Mense S, Stahnke M (1983) Responses in muscle afferent fibres of slow conduction velocity to contractions and ischaemia in the cat. J Physiol (Lond) 342: 383–397PubMedGoogle Scholar
  43. 43.
    Perl ER (1984 a) Characterization of nociceptors and their activation of neurons in the superficial dorsal horn: First steps for the sensation of pain. In: Kruger L, Liebeskind JC (eds) Advances in pain research and therapy, Vol 6. Raven Press, New York, pp 23–51Google Scholar
  44. 44.
    Perl ER (1984b) Pain and nociception. In: Brookhart JM, Mountcastle VB (eds) handbook of physiology, Sect 1; The nervous system, Vol III; Sensory processes, Part 2. Am Physiol Soc, Bethesda, pp 915–975Google Scholar
  45. 45.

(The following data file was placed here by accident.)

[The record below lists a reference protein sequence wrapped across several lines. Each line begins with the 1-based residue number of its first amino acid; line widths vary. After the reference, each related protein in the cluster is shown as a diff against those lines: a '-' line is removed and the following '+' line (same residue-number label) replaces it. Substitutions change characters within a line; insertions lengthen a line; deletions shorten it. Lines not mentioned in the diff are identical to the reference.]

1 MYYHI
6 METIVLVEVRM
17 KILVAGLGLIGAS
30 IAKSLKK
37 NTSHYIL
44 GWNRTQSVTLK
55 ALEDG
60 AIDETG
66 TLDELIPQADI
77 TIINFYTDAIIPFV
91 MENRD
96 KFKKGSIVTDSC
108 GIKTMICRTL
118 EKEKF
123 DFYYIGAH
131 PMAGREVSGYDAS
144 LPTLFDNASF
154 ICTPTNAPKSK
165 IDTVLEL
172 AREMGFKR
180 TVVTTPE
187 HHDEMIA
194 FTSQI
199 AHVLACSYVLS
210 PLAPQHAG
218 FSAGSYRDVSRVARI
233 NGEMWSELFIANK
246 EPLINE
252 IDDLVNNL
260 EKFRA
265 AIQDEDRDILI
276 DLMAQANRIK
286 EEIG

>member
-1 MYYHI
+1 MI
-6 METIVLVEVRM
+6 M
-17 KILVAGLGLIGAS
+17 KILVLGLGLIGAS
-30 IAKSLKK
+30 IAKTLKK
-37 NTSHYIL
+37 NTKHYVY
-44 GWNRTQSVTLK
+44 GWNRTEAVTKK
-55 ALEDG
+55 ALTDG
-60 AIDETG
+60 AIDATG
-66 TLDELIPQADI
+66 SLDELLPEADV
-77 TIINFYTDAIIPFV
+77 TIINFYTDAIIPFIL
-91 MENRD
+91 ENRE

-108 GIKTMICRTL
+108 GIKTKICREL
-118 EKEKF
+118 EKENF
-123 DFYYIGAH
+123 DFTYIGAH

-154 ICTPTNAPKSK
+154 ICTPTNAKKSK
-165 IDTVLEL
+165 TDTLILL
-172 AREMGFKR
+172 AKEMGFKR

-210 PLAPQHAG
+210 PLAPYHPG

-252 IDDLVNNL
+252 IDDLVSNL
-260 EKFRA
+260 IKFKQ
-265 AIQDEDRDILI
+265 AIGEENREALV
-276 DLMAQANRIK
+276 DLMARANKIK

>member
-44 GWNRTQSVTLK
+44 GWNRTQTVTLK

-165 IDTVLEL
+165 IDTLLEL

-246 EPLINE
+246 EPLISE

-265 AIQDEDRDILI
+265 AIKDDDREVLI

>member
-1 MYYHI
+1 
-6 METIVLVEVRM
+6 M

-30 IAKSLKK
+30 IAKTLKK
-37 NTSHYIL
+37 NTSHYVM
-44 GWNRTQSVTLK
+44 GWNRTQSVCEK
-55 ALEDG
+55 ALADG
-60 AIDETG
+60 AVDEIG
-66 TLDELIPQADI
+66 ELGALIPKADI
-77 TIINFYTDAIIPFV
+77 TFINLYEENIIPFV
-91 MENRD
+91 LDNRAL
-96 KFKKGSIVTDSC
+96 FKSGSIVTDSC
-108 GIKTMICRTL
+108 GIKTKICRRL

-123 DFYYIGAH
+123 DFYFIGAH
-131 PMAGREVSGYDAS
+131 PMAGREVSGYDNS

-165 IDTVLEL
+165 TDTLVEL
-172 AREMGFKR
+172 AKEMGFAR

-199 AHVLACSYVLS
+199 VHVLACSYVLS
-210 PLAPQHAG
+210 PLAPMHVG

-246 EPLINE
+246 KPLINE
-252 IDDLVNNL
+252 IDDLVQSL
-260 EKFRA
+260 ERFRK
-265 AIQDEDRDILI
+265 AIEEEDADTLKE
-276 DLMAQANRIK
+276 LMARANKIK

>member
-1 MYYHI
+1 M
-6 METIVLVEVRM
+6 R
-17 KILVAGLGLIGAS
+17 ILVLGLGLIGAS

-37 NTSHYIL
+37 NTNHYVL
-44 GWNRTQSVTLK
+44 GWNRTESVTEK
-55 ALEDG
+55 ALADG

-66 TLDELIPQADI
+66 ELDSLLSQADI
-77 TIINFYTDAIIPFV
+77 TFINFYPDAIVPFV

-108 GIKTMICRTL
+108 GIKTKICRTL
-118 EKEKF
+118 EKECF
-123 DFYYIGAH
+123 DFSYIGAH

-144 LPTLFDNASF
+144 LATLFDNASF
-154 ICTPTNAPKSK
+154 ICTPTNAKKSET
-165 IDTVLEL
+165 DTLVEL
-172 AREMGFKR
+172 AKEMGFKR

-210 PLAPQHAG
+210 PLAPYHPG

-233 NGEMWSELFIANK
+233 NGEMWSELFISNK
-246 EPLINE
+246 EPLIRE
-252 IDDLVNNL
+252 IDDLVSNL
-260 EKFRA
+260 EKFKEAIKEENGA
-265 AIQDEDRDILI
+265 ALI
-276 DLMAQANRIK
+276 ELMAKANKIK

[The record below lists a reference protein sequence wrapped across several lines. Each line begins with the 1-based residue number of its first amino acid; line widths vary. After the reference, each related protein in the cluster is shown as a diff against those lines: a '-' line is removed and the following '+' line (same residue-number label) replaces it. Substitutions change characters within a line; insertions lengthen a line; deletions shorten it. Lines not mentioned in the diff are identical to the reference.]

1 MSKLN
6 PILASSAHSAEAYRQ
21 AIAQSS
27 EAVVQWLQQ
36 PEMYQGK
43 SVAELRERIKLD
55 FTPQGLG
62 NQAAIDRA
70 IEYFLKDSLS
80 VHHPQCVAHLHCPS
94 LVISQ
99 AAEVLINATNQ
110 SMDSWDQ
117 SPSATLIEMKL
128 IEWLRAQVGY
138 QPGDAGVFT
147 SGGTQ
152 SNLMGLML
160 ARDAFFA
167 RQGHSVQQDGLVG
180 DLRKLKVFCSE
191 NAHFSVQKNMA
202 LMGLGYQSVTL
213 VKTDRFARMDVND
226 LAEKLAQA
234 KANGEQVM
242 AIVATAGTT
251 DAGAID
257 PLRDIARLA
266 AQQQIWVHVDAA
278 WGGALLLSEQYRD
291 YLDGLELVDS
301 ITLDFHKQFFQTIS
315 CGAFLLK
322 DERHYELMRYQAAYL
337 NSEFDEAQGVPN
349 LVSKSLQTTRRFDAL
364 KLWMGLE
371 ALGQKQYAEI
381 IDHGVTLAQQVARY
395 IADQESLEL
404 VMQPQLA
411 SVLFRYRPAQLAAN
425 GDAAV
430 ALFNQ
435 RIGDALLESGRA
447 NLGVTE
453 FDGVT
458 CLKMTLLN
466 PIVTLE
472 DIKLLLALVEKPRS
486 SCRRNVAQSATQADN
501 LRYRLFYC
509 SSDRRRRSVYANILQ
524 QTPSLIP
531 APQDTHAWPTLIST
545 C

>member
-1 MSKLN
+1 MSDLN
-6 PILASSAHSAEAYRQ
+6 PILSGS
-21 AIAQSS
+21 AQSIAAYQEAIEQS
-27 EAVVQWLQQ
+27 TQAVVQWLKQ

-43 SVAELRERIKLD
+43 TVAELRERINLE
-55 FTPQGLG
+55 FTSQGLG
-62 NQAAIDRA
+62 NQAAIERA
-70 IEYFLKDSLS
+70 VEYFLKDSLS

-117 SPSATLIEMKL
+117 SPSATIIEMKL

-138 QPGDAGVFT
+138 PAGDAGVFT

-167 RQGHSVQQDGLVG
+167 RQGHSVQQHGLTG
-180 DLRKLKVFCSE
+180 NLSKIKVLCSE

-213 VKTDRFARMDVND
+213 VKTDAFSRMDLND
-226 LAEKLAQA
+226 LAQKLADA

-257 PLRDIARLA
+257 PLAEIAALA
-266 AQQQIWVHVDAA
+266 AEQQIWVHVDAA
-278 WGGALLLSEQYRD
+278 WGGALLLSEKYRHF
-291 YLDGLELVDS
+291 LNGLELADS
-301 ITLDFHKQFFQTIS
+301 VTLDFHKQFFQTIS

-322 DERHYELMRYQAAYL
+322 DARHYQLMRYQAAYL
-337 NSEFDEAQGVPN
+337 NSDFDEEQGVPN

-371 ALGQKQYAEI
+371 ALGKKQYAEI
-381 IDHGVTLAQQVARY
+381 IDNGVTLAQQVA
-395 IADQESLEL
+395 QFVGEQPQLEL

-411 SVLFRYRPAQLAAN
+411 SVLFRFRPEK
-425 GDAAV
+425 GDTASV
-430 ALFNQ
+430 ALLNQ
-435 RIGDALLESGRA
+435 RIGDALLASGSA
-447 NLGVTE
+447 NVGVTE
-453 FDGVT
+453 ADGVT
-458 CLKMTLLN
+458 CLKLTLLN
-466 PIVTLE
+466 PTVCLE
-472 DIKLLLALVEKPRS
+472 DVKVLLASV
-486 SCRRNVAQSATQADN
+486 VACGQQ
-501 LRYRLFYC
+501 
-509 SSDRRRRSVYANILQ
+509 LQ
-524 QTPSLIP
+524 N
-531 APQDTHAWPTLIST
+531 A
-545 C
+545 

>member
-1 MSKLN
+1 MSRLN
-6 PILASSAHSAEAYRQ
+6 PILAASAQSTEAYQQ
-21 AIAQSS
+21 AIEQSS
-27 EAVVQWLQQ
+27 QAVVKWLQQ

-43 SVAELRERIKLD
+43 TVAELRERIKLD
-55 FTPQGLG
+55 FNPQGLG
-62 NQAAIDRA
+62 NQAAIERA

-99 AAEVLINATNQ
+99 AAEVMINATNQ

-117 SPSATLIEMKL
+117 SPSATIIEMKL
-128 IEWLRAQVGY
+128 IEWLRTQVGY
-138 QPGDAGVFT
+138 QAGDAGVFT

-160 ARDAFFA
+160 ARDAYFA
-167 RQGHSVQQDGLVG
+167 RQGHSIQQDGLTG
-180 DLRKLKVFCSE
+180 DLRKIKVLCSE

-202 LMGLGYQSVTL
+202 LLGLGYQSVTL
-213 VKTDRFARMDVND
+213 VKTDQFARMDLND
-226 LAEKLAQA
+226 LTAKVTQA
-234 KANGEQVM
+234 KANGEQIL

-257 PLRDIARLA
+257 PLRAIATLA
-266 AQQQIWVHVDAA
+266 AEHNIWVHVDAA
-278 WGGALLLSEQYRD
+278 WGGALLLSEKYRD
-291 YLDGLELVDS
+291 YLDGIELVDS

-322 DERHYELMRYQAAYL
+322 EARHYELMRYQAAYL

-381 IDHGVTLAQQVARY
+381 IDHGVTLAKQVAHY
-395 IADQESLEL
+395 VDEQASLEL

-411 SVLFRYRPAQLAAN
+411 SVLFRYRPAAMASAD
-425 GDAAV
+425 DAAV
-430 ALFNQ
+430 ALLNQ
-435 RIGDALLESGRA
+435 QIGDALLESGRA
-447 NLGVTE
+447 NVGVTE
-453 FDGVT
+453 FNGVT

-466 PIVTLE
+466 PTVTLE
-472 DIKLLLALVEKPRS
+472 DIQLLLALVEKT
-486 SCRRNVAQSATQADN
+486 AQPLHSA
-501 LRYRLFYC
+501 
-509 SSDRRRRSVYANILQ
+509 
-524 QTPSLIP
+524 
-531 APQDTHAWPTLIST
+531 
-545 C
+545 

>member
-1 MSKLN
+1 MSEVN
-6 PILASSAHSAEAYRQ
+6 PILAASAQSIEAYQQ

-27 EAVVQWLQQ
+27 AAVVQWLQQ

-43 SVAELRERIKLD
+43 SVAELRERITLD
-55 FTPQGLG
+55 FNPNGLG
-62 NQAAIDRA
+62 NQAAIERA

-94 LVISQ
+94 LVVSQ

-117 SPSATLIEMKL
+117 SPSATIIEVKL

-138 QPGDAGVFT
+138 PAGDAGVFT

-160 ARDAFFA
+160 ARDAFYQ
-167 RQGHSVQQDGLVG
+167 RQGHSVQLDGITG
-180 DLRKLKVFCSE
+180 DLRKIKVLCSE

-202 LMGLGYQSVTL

Pierrot-Deseilligny E, Mazieres L (1985) Spinal mechanisms underlying spasticity. In: Del-waide PJ, Young RR (eds) Clinical neurophysiology in spasticity. Restorative Neurology, Vol I. Elsevier, Amsterdam, pp 63–76Google Scholar
  46. 46.
    Schaible H-G, Schmidt RF, Willis WD (1987) Convergent inputs from articular, cutaneous and muscle receptors onto ascending tract cells in the cat spinal cord. Exp Brain Res 66: 479–488PubMedCrossRefGoogle Scholar
  47. 47.
    Schmidt PF, Schomburg ED, Steffens H, Strohmeyer A, Wada N (1987) A nociceptive non-FRA pathway to plantaris motoneurones in the cat. Proceedings of the Physiological Society, J Physiol (Lond)Google Scholar
  48. 48.
    Schomburg ED (1980) Spinale Eigenleistungen in der Motorik. In: Cotta H, Krahl H, Steinbrück K (Hrsg) Die Belastungstoleranz des Bewegungsapparates. Thieme, Stuttgart, S 15–22Google Scholar
  49. 49.
    Schomburg ED, Behrends HB (1978) Phasic control of the transmission in the excitatory and inhibitory reflex pathways from cutaneous afférents to α-motoneurones during fictive locomotion in cats. Neurosci Lett 8: 277–282PubMedCrossRefGoogle Scholar
  50. 50.